Researchers Begins On Gulf Red Snapper Study

By January 31, 2018Fishing Reports

 

This article originally appeared on coastalanglermag.com. It was written by the editorial staff.
With the ongoing debate over red snapper population estimates in the Gulf of Mexico, researchers from the University of Florida have received a $10 million grant to hopefully settle the dispute and determine what the snapper population actually is.
The National Oceanic and Atmospheric Administration, National Marine Fisheries Service and Sea Grant are funding the study, which will be conducted over two years by UF associate professors Robert Ahrens and Will Patterson along with researchers from other institutions from around the Southeast.
Currently under a federal recovery plan, the Gulf red snapper fishery has been considered overfished since the 1980’s by the federal government. Under the recovery plan, coastal communities and businesses, such as charter boat operations and all the others that benefit from money spent by anglers, have been hurt by extremely limited opportunities to harvest this important recreational and commercial species. All the while, recreational anglers and biologists with Gulf state wildlife agencies have been pointing to flaws in the formal stock assessments. And the structure of the allowed catch has created a rift between recreational and commercial fishermen.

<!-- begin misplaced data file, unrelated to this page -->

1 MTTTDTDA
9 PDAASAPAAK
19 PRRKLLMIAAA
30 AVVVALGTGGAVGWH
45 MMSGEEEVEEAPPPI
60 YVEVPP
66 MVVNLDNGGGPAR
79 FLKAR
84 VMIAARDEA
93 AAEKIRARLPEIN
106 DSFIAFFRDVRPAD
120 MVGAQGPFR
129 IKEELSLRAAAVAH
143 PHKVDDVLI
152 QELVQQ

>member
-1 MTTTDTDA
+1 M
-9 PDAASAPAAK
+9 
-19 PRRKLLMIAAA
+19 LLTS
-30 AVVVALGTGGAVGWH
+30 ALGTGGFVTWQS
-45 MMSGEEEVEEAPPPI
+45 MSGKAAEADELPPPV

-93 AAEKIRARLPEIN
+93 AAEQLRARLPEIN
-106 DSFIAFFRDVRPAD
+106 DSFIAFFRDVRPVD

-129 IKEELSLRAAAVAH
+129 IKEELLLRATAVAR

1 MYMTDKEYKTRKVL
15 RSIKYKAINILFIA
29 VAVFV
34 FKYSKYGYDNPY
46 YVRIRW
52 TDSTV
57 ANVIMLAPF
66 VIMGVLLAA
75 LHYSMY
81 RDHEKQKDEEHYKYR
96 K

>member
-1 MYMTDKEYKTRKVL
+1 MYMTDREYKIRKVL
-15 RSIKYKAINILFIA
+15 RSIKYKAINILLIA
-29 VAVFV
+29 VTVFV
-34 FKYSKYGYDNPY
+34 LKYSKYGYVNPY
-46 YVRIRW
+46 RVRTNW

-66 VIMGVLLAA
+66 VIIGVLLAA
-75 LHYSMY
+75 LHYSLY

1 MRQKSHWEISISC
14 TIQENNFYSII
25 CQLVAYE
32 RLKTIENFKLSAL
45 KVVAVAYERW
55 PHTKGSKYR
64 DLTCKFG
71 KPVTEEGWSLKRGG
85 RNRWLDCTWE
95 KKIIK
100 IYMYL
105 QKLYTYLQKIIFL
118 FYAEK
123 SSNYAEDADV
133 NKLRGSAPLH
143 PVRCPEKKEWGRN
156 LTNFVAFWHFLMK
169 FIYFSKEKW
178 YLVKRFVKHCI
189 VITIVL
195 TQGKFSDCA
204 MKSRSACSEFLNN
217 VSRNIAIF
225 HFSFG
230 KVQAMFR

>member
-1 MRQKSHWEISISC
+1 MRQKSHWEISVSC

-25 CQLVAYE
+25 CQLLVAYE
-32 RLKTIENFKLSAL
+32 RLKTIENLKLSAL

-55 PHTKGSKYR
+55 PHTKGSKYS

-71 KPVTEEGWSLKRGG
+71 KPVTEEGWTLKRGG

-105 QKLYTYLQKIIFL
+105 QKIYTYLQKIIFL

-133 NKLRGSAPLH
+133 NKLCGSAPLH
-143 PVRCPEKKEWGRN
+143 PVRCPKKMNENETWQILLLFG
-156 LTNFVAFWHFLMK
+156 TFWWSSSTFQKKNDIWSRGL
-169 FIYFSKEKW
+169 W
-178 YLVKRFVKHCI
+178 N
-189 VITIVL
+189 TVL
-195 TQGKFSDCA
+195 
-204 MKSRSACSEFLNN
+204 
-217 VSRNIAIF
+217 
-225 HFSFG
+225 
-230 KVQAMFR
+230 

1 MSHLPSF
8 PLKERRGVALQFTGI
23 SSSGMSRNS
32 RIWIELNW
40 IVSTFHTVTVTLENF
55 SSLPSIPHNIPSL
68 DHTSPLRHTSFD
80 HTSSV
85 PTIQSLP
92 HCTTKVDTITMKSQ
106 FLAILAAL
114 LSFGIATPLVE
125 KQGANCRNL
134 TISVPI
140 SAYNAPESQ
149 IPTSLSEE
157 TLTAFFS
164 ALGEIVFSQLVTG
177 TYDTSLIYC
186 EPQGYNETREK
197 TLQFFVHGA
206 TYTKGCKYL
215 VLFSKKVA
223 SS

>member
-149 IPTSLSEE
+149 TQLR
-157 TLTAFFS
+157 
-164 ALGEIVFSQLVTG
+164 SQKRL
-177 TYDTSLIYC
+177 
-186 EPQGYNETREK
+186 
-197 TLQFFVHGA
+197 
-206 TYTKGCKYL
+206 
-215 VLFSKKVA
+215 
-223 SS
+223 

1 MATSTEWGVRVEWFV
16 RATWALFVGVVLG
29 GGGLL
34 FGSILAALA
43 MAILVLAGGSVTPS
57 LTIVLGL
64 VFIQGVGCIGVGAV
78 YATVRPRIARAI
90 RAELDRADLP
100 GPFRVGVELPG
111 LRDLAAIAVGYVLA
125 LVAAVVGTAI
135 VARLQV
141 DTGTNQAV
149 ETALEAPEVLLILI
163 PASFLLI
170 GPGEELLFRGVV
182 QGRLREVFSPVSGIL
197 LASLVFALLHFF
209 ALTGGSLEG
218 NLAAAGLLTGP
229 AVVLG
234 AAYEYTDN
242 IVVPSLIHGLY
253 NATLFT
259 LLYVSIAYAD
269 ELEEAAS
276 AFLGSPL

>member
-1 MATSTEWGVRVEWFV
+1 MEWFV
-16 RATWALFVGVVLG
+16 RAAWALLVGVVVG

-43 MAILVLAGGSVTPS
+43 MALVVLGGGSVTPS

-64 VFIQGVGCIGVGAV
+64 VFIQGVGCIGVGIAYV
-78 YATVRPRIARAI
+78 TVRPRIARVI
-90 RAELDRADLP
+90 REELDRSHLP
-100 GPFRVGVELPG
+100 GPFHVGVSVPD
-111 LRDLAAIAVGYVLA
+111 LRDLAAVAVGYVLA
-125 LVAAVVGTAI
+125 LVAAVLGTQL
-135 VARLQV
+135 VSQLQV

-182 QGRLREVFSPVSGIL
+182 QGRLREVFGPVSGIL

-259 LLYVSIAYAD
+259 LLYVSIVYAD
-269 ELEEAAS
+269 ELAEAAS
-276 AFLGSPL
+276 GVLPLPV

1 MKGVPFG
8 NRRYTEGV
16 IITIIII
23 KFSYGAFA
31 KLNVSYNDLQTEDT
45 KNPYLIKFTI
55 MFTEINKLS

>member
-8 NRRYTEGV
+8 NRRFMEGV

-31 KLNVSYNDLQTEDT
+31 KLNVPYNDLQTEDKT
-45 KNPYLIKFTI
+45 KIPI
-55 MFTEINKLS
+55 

Over the vast Gulf of Mexico, it will be one of the largest and most ambitious fish studies ever conducted, and even with $10 million in funding, there are those who doubt the study will achieve its goal of a population estimate with a coefficient variation of 30 percent, according to a UF release. Meeting the requirement would require numerous supplementary samples until the numbers contract into the acceptable range of variance between locations.
Researchers will use methods beyond catch data in their study. Remote operated vehicles, camera sleds, acoustics and divers will play a role in producing the estimate. Researchers will also be capturing some fish and taking fin clips to develop genetic tags to be used in future estimates.
Along with the snapper study, there is excitement over additional information that can be gathered in a study of this size. The distribution and size of other reef fish, as well as the invasive lionfish are of particular interest.
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Capt. Geoff is a full-time fishing guide in Naples, FL and specializes in light tackle and fly fishing adventures.